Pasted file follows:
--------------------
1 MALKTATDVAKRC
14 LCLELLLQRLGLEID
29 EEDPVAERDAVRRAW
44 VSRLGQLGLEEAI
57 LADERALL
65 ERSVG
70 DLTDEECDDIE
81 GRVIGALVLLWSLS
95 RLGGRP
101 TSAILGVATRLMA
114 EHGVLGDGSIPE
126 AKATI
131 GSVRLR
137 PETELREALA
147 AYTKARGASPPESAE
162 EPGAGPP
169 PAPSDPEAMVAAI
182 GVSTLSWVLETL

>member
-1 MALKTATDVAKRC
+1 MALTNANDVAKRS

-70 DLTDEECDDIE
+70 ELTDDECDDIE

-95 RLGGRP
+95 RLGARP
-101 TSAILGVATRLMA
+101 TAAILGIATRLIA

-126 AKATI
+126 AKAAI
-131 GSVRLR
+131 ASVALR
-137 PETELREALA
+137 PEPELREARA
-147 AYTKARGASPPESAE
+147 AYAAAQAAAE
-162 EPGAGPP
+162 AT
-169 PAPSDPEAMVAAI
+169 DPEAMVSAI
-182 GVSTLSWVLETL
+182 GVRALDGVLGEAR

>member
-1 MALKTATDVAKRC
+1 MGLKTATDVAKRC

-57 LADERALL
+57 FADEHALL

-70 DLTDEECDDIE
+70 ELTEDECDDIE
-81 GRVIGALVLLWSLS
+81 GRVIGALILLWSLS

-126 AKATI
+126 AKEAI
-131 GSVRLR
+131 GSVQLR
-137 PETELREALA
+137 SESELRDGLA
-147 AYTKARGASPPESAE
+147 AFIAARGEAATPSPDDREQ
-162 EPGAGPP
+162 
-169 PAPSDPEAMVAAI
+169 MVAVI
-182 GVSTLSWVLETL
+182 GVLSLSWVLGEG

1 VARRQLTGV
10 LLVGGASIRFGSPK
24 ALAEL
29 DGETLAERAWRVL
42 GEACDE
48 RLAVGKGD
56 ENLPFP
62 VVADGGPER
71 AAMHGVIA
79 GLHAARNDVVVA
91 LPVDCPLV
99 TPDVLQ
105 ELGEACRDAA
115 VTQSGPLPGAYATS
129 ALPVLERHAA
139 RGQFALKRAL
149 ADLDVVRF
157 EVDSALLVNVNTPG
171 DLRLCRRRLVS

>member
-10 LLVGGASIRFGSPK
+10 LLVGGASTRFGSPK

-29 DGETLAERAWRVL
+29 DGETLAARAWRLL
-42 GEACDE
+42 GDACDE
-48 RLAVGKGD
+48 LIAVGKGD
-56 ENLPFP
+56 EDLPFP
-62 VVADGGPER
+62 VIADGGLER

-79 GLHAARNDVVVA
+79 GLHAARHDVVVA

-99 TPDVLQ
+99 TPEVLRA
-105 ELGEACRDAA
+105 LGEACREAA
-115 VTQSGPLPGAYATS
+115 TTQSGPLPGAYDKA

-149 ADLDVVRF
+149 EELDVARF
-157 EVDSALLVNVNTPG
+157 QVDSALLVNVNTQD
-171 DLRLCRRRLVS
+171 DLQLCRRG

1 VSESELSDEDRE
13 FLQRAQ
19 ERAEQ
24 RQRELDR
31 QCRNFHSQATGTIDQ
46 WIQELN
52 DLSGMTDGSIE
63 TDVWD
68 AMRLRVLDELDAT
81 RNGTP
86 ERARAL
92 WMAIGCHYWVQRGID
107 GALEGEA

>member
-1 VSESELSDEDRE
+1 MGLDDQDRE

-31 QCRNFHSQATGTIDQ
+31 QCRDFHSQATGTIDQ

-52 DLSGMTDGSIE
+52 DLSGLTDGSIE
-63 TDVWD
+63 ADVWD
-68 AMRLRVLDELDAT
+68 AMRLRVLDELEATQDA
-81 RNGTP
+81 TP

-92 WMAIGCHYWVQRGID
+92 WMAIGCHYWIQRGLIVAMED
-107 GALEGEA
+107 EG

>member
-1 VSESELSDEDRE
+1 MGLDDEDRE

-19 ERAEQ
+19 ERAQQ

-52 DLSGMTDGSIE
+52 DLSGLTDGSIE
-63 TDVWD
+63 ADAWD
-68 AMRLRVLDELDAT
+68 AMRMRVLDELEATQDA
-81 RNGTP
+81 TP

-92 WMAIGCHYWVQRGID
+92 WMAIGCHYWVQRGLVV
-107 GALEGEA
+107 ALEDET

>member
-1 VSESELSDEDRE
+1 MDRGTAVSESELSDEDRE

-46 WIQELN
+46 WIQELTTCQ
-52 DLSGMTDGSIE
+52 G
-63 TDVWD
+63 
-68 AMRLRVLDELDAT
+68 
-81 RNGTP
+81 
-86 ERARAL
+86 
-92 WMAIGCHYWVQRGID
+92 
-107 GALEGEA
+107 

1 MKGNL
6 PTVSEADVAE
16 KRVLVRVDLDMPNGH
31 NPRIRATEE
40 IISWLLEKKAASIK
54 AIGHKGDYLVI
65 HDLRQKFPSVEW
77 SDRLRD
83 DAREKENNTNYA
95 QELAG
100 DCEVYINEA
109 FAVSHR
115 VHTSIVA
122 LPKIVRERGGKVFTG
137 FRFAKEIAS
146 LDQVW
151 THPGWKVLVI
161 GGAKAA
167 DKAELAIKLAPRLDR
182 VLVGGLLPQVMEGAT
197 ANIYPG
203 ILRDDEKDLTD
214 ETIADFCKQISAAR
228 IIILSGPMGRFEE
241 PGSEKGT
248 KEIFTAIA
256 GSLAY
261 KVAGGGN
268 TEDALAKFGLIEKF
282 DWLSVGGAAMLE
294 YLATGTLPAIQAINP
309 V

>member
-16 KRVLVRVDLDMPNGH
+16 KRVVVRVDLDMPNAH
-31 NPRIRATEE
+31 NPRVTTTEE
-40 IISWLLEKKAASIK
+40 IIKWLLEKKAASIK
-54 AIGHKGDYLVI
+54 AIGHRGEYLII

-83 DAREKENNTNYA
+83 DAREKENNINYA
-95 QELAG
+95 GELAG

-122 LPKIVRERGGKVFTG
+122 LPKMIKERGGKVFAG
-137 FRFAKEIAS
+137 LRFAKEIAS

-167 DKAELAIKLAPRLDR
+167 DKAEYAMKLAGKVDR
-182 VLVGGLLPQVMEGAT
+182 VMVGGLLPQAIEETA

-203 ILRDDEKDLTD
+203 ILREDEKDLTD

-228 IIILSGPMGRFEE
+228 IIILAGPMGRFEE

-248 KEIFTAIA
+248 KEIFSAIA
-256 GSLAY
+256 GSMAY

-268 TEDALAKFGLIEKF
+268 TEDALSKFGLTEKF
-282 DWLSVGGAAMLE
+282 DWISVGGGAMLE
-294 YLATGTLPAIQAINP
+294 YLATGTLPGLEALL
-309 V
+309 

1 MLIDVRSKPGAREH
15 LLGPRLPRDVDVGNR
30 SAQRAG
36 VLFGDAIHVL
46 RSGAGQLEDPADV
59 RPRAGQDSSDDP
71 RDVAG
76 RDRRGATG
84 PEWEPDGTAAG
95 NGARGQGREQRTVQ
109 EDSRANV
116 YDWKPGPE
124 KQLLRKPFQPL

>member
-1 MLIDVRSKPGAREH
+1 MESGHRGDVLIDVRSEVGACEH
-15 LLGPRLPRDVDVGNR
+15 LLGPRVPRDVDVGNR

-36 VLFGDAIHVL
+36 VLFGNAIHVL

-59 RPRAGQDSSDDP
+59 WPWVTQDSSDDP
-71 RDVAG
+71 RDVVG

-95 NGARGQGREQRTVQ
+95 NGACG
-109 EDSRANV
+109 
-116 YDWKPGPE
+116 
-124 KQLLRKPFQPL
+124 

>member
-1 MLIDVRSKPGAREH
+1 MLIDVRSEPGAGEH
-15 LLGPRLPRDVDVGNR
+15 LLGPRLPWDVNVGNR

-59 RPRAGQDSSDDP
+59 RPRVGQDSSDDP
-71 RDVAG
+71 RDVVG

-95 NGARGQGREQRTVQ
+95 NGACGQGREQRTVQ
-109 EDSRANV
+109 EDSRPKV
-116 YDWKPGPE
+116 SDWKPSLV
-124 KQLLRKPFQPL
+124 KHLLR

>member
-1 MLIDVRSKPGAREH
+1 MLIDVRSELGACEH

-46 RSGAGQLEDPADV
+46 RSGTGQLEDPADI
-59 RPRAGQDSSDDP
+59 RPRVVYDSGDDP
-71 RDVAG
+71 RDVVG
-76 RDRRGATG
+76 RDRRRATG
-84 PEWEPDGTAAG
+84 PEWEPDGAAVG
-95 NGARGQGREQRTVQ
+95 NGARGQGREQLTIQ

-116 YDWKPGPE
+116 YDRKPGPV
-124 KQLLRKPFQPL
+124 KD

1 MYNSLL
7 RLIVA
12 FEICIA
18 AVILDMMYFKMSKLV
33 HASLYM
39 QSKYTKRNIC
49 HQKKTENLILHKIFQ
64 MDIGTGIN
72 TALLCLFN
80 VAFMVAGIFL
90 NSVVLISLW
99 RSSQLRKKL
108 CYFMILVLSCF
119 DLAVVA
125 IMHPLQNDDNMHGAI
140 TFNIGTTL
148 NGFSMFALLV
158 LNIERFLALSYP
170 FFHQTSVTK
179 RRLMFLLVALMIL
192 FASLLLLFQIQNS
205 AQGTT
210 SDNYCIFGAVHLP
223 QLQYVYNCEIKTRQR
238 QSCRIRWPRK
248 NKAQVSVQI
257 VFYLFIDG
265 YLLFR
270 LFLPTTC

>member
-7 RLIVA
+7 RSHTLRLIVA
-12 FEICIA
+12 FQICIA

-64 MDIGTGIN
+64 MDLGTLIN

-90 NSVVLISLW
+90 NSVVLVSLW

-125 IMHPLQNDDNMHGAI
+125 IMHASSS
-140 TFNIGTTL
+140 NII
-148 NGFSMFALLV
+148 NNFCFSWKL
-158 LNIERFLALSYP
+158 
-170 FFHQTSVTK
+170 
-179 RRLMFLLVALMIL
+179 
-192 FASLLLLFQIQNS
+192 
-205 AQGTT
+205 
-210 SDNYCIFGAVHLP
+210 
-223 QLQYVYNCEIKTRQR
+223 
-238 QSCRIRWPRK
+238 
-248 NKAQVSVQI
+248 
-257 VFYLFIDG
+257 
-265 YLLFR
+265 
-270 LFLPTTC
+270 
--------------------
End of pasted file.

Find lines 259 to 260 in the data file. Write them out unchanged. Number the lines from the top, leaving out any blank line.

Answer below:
>member
-1 MLIDVRSKPGAREH